EJToday: Top Headlines
EJToday is SEJ's selection of new and outstanding stories on environmental topics in print and on the air, updated every weekday. SEJ also offers a free e-mailed digest of the day's EJToday postings, called SEJ-beat. SEJ members are subscribed automatically, but may opt out here. Non-members may subscribe here. EJToday is also available via RSS feed. Please see Editorial Guidelines for EJToday content.
"Protesters hope to persuade President Obama not to approve the controversial Keystone XL oil pipeline that would run from Canada to Texas. But the State Department already says its safe, and supporters point to thousands of new jobs."
"Dozens were arrested at the White House Saturday as protesters began a two-week sit-in expected to draw over 2,000 opponents of a proposed pipeline from Canada to the US Gulf Coast."
"At long last, mainstream media begins to pay attention to the flat denial of basic climate science being pushed by right-wing Republican presidential candidates."
"Two Australian retirees invoke the 'father of modern science' in their fight against the hegemony of settled climate science. But their arguments - and the advisors supporting them - draw from a deep history of climate science denial and distortion."
"About two dozen environmental groups launched a volley of legal challenges at nuclear regulators on Thursday in an attempt to stall action to extend the operation of aging reactors and to delay construction of more advanced nuclear designs."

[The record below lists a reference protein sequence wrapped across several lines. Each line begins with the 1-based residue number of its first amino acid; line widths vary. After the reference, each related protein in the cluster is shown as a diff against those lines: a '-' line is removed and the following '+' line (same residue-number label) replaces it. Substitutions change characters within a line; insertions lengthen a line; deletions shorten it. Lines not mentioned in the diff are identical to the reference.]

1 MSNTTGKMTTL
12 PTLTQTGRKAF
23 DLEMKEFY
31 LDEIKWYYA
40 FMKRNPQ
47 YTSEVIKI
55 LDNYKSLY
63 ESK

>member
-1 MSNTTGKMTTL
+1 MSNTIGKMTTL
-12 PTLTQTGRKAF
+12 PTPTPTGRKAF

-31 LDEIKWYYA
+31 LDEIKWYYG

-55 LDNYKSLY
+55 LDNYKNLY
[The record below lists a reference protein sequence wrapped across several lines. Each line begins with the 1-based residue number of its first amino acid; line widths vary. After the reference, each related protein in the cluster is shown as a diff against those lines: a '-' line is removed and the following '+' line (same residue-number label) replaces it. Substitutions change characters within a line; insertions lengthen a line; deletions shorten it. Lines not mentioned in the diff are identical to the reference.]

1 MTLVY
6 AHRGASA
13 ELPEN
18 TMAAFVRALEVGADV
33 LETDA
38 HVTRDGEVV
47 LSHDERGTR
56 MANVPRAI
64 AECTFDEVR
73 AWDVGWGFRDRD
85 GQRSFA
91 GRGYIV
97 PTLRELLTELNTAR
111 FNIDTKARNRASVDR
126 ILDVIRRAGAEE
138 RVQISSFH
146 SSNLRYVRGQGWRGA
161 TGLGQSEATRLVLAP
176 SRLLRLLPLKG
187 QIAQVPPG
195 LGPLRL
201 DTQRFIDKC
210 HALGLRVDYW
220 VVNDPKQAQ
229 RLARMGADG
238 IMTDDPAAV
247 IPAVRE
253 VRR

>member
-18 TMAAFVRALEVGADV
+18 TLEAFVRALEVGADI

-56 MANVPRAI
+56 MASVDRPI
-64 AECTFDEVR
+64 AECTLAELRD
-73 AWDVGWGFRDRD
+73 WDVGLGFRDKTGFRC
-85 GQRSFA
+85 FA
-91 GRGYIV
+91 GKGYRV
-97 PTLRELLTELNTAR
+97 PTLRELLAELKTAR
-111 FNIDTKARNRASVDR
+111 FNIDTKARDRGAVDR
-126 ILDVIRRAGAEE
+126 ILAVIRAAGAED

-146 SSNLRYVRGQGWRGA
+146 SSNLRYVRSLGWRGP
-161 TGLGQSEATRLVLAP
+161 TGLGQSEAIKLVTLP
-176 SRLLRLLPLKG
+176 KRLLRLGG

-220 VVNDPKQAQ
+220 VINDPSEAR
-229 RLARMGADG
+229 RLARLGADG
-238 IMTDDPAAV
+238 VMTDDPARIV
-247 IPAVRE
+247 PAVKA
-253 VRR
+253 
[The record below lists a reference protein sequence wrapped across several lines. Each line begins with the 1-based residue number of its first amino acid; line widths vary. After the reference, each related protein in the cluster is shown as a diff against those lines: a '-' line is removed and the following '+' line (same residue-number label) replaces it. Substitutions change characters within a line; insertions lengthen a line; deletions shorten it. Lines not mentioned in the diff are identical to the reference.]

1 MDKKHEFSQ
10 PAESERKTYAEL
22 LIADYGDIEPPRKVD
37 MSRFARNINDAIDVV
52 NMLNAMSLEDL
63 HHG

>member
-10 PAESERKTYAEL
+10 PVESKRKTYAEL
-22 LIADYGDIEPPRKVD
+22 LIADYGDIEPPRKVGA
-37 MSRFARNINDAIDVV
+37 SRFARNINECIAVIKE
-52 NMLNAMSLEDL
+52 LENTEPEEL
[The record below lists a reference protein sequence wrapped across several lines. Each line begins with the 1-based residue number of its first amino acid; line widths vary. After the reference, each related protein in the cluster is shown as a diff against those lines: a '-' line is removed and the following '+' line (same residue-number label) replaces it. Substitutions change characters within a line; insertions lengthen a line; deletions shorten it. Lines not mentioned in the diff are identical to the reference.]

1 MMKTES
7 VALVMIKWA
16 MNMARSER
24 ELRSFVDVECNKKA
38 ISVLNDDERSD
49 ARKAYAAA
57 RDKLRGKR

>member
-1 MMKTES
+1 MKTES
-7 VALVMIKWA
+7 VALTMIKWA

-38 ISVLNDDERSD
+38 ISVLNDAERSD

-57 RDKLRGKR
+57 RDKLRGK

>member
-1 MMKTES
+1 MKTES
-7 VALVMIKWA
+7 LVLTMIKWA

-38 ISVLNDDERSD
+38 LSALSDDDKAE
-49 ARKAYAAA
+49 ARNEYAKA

"As the congressional leaders decide on members for the new bipartisan debt-reduction super committee, green advocacy groups are already on the offensive, calling on the committee to cut billions of dollars in tax breaks and energy subsidies for the oil and gas industry."
"Conservation groups asked an appeals court on Monday to strike down a move by Congress to strip more than 1,500 wolves in Idaho and Montana of federal endangered species protections."
"Thousands of demonstrators formed a human chain outside France's oldest nuclear power plant on Sunday to demand the site be closed as the government mulls whether to extend its life by a decade."
"An environmental group threatened to sue two of the nation's biggest rail owners Tuesday under a novel legal theory that would classify diesel exhaust as hazardous waste."
"A bloody outbreak of fighting that has ended a 17-year ceasefire between Burmese government forces and a tribal militia was partly caused by the expansion of Chinese hydropower along the Irrawaddy river, conservationists claim."
"The 1985 bombing of the Rainbow Warrior made the converted fishing trawler a campaigning icon. Now, in its 40th anniversary year, Greenpeace is launching its first purpose-built protest ship – one of the most technologically advanced vessels to set sail."
The rise of the 'tea-party' movement has caused House Energy Committee Chairman Fred Upton (R=MI) to transform himself from a green advocate to an anti-EPA standard bearer.
New Jersey is pulling out of the Regional Greenhouse Gas Initiative, and three other states may follow. Why is RGGI on the ropes and who is throwing the punches? RGGI is made up of 10 northeastern states stretching from Maine to Delaware. In 2008, they banded together to form a carbon-trading program for power plants --- a market mechanism that enables utilities to buy and sell emission credits so they can meet caps on the amount of carbon they're allowed to put into the air.